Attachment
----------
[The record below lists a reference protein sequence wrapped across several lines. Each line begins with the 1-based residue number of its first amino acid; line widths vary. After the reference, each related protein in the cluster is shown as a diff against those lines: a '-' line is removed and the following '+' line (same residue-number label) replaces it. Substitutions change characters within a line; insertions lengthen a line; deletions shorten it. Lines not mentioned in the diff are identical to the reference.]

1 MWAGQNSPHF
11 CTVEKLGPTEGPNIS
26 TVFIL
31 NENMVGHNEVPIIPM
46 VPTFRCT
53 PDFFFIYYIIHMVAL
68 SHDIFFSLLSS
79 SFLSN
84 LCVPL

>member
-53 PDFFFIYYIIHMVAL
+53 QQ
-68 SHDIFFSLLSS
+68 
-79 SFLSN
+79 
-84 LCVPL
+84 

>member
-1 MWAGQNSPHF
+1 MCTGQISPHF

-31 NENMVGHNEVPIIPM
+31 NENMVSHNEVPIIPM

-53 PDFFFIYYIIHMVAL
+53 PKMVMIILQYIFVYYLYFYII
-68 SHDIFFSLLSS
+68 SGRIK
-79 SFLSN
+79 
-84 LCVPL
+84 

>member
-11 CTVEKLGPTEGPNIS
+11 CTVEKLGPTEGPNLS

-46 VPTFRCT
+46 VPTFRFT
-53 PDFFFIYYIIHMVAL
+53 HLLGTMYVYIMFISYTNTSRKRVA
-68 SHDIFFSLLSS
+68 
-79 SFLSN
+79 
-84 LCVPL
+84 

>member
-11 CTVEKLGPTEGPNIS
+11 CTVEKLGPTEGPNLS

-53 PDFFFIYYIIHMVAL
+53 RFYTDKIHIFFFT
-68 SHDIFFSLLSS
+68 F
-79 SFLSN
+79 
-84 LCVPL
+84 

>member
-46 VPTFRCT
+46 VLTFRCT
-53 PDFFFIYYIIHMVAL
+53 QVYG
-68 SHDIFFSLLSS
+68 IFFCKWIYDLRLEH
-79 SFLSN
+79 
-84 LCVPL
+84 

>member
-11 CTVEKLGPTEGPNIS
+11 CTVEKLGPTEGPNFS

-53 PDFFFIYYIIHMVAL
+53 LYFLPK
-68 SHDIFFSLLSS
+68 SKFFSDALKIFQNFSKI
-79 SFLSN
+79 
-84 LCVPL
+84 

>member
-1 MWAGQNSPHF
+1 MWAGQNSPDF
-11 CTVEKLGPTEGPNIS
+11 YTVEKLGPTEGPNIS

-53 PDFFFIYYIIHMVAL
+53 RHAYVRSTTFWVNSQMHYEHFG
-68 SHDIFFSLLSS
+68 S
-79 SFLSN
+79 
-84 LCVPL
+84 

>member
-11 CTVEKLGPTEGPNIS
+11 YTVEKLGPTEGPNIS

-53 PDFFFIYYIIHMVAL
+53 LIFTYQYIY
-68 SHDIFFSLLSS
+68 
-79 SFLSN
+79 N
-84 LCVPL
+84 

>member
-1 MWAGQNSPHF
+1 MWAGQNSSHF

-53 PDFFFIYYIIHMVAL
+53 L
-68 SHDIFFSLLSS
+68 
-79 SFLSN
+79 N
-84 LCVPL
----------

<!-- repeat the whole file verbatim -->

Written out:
[The record below lists a reference protein sequence wrapped across several lines. Each line begins with the 1-based residue number of its first amino acid; line widths vary. After the reference, each related protein in the cluster is shown as a diff against those lines: a '-' line is removed and the following '+' line (same residue-number label) replaces it. Substitutions change characters within a line; insertions lengthen a line; deletions shorten it. Lines not mentioned in the diff are identical to the reference.]

1 MWAGQNSPHF
11 CTVEKLGPTEGPNIS
26 TVFIL
31 NENMVGHNEVPIIPM
46 VPTFRCT
53 PDFFFIYYIIHMVAL
68 SHDIFFSLLSS
79 SFLSN
84 LCVPL

>member
-53 PDFFFIYYIIHMVAL
+53 QQ
-68 SHDIFFSLLSS
+68 
-79 SFLSN
+79 
-84 LCVPL
+84 

>member
-1 MWAGQNSPHF
+1 MCTGQISPHF

-31 NENMVGHNEVPIIPM
+31 NENMVSHNEVPIIPM

-53 PDFFFIYYIIHMVAL
+53 PKMVMIILQYIFVYYLYFYII
-68 SHDIFFSLLSS
+68 SGRIK
-79 SFLSN
+79 
-84 LCVPL
+84 

>member
-11 CTVEKLGPTEGPNIS
+11 CTVEKLGPTEGPNLS

-46 VPTFRCT
+46 VPTFRFT
-53 PDFFFIYYIIHMVAL
+53 HLLGTMYVYIMFISYTNTSRKRVA
-68 SHDIFFSLLSS
+68 
-79 SFLSN
+79 
-84 LCVPL
+84 

>member
-11 CTVEKLGPTEGPNIS
+11 CTVEKLGPTEGPNLS

-53 PDFFFIYYIIHMVAL
+53 RFYTDKIHIFFFT
-68 SHDIFFSLLSS
+68 F
-79 SFLSN
+79 
-84 LCVPL
+84 

>member
-46 VPTFRCT
+46 VLTFRCT
-53 PDFFFIYYIIHMVAL
+53 QVYG
-68 SHDIFFSLLSS
+68 IFFCKWIYDLRLEH
-79 SFLSN
+79 
-84 LCVPL
+84 

>member
-11 CTVEKLGPTEGPNIS
+11 CTVEKLGPTEGPNFS

-53 PDFFFIYYIIHMVAL
+53 LYFLPK
-68 SHDIFFSLLSS
+68 SKFFSDALKIFQNFSKI
-79 SFLSN
+79 
-84 LCVPL
+84 

>member
-1 MWAGQNSPHF
+1 MWAGQNSPDF
-11 CTVEKLGPTEGPNIS
+11 YTVEKLGPTEGPNIS

-53 PDFFFIYYIIHMVAL
+53 RHAYVRSTTFWVNSQMHYEHFG
-68 SHDIFFSLLSS
+68 S
-79 SFLSN
+79 
-84 LCVPL
+84 

>member
-11 CTVEKLGPTEGPNIS
+11 YTVEKLGPTEGPNIS

-53 PDFFFIYYIIHMVAL
+53 LIFTYQYIY
-68 SHDIFFSLLSS
+68 
-79 SFLSN
+79 N
-84 LCVPL
+84 

>member
-1 MWAGQNSPHF
+1 MWAGQNSSHF

-53 PDFFFIYYIIHMVAL
+53 L
-68 SHDIFFSLLSS
+68 
-79 SFLSN
+79 N
-84 LCVPL